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TUESDAY      October 19, 1999      SECTION TWO       vol 10, no. 199

To print out entire text of Today's issue, print this section as well as SECTION ONE

Mother Angelica: Is she the reincarnation of Saint Teresa of Avila?

    In today's editorial, we equate the similarities and mission of the great Saint Teresa of Avila with Mother Angelica, foundress of the Poor Clares of Perpetual Adoration, EWTN and the Franciscan Missionaries of the Eternal Word. We show how these two feisty women parallel history and their involvement in the Church as knowledgable, persistent nuns who were not afraid to take on the hierarchy when the latter does not convey the true tenets of the Church. The likenesses are amazing as you'll see. For the editorial, A modern day Saint Teresa: Mother Angelica see CATHOLIC PewPOINT

A modern day Saint Teresa: Mother Angelica

Michael Cain, editor

Events Today in Church History

    On this date 437 years ago Saint Peter of Alcantara died. He is renowned not just because he was a great mystic, hermit and religious founder, but also because he was the confessor and spiritual director to Saint Teresa of Avila who was inspired in her life and writings by this holy priest. For other pertinent events throughout the centuries that are memorable in Church history today, click on MILLENNIUM MILESTONES AND MEMORIES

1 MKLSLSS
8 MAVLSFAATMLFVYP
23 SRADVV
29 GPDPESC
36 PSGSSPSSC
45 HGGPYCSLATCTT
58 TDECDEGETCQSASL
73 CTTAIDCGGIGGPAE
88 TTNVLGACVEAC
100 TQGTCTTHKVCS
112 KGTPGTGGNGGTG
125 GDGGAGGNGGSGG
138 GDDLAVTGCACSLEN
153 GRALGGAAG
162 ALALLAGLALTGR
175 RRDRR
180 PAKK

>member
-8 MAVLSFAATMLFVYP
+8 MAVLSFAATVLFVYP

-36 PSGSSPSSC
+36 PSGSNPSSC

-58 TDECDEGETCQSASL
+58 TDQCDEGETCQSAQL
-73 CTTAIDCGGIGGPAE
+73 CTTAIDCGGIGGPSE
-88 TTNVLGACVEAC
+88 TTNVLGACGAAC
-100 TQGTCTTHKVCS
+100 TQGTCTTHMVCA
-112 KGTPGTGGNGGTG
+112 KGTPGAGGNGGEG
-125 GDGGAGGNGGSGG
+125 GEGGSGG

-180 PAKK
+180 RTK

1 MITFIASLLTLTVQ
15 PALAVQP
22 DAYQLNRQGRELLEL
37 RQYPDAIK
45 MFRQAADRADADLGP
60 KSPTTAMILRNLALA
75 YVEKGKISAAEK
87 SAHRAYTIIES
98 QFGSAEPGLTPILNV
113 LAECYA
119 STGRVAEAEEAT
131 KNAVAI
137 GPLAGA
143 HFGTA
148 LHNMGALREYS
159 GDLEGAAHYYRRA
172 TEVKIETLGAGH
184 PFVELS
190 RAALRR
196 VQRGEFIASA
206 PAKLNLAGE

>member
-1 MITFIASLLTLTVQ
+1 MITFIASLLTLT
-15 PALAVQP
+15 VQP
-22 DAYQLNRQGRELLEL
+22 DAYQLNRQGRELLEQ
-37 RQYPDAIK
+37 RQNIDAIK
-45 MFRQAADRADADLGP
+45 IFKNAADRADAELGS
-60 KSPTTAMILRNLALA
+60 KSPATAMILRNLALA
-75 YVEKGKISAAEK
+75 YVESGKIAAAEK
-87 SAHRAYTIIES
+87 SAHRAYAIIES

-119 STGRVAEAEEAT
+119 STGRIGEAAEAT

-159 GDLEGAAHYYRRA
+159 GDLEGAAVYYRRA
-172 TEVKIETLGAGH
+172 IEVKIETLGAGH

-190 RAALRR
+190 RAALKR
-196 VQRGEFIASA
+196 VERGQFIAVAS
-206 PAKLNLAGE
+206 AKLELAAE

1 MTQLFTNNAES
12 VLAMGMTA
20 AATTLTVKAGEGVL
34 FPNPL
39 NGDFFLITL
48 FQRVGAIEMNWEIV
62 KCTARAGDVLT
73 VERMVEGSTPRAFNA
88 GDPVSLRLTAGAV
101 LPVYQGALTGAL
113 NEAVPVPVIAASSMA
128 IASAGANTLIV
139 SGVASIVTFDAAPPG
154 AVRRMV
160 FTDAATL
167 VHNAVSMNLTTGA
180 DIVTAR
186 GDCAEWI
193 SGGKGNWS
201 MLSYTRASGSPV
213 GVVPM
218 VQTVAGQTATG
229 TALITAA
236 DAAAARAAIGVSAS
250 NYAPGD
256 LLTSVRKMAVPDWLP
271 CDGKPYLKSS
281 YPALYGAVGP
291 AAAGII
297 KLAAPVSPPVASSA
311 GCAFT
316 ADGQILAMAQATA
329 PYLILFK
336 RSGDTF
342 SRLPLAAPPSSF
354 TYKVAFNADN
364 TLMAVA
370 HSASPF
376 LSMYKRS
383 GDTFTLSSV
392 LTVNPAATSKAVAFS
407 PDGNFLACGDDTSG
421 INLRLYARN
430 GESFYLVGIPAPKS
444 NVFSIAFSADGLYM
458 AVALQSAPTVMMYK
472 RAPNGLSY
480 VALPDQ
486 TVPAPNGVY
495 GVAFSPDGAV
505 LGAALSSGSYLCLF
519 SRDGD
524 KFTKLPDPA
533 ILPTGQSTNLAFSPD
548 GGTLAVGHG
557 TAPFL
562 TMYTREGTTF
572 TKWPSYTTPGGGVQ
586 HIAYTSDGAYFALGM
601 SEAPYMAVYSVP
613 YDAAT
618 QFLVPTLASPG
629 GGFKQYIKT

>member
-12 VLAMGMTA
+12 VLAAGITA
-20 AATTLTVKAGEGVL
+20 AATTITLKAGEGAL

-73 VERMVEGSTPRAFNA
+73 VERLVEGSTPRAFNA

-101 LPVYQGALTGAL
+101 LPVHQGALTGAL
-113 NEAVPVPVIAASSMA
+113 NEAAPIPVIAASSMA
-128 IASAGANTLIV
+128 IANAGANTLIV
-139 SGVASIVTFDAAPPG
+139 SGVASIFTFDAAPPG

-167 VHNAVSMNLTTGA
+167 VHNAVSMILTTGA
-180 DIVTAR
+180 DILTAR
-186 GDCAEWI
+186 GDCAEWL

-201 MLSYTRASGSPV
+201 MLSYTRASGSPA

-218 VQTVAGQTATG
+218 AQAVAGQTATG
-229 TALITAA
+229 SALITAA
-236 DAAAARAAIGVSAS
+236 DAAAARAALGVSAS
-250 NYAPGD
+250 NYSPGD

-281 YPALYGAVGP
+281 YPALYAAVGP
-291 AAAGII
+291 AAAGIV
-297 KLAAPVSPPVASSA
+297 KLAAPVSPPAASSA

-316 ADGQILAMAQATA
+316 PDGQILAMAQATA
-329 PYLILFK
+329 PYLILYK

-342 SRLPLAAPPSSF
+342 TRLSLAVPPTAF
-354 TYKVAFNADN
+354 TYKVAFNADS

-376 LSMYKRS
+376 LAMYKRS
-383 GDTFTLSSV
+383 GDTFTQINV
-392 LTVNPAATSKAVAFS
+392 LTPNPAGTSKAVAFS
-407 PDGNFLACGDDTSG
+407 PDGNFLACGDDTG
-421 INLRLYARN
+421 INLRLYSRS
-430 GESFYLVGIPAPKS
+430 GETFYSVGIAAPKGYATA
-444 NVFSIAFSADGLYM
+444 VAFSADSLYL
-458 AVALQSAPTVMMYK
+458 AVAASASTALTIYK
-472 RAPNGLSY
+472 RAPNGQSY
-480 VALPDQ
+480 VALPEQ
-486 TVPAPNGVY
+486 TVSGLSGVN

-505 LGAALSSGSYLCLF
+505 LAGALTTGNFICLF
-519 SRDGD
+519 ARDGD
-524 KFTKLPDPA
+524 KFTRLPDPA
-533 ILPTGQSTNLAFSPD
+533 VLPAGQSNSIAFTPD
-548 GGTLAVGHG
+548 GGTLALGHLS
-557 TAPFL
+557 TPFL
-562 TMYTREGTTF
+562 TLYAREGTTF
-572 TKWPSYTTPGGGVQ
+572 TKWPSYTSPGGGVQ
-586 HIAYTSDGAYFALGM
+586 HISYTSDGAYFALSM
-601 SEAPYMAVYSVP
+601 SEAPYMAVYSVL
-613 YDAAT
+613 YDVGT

Historical Events in Church Annals for October 19:

Appreciation of the Mission and Foundation of the Church

    Today we continue with our new series in the search to uncover the great treasuries of the Church contained in the great Deposit of Faith. We focus today on the third part of our segment on the Foundation and Mission of the Church as charged by Jesus Christ. For the thirty-fifth installment, click on APPRECIATING THE PRECIOUS GIFT OF OUR FAITH


part three

WORLDWIDE NEWS & VIEWS with a Catholic slant



    BAGHDAD ( - The papal nuncio to Iraq met with the country's foreign minister on Saturday to discuss the upcoming papal trip in December, according to reports from the Vatican's embassy in Baghdad on Sunday.

    Archbishop Giuseppe Lazzarotto and Foreign Minister Mohammed Saeed al-Sahaf met to discuss the visit despite recent concerns regarding various aspects of the visit by Pope John Paul II to the birthplace of the biblical patriarch Abraham at Ur. Iraqi dissidents and the US and British governments have expressed concern that the repressive regime of the President Saddam Hussein would use the visit for propaganda purposes.

    Elements of the Iraqi government have also publicly demanded that the Holy Father make political statements in opposition to UN economic sanctions during the trip which has been characterized by the Vatican as a spiritual pilgrimage. The Pope has often spoken out against the effects of the embargo -- imposed for Baghdad's 1990 invasion of Kuwait -- on the weakest sectors of Iraqi society.

    Earlier this month, Vatican sources had said the visit might not take place in early December because there were serious stumbling blocks.

    According to media reports, Sahaf told Archbishop Lazzarotto that Iraq would happily receive the usual advance planning team from the Vatican and discuss details of the papal trip, they said, but added that no schedule had been set up so far.